Charles Nevin: The Third Leader

Good neighbours
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The Independent Online

Actually, I suspect such an address would have received a pretty old-fashioned look even then; a fortiori, the further injunction to "spread your happiness around you as the day goes by".

Today, though, you wouldn't even get a look. Some 60 per cent of Britons don't know the names of their neighbours, and nearly 40 per cent don't even acknowledge them on the street, according to a survey published this week.

But this may be about to change. Internet sites, reports the Joseph Rowntree Foundation, are now offering housebuyers a profiling service which includes the lifestyles of prospective neighbours. You might think this would make things much more chummy; imagine whole neighbourhoods of leylandii lovers or early morning James Blunt aficionados. Marvellous.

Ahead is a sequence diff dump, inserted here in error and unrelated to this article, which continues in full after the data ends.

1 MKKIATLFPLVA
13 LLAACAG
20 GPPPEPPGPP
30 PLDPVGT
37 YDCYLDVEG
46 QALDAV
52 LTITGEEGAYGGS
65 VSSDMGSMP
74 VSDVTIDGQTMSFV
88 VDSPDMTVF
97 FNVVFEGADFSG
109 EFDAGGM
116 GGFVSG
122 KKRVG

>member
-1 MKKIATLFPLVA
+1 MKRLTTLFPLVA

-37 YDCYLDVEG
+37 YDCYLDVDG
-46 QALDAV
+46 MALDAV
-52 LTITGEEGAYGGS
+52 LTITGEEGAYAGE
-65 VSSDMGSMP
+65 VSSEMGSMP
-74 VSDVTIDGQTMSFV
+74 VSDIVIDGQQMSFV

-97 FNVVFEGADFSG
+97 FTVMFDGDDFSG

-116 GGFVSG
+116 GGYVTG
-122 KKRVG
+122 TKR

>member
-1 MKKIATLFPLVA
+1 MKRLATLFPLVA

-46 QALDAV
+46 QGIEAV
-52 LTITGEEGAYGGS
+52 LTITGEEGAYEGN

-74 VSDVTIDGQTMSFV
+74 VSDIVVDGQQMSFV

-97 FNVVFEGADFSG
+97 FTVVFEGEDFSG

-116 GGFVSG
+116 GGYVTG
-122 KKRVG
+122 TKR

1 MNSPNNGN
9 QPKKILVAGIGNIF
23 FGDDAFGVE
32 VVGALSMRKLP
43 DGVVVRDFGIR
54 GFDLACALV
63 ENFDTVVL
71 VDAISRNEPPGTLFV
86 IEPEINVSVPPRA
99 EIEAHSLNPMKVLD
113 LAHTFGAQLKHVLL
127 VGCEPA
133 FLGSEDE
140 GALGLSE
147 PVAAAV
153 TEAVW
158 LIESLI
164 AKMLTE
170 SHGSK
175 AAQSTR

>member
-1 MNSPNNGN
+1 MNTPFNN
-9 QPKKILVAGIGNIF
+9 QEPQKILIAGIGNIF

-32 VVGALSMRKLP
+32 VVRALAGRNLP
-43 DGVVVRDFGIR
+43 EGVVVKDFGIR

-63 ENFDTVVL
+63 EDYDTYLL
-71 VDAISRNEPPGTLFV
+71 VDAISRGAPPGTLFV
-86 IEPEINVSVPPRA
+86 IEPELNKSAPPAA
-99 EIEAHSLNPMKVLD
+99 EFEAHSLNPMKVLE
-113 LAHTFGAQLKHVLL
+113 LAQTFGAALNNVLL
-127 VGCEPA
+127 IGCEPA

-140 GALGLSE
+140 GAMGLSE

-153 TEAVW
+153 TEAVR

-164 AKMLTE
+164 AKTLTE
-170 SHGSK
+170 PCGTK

But the JRF is not convinced, arguing that it will lead to divided communities, rich and poor, them and us. Against all this, however, is the US research, also published this week, which found that a crucial factor in happiness is feeling richer than your neighbours.

What to do? Difficult. If you smile at your neighbours now, they will automatically assume you've done your research and know you're richer than they are. My advice: smile, but then ask immediately if you can borrow something.

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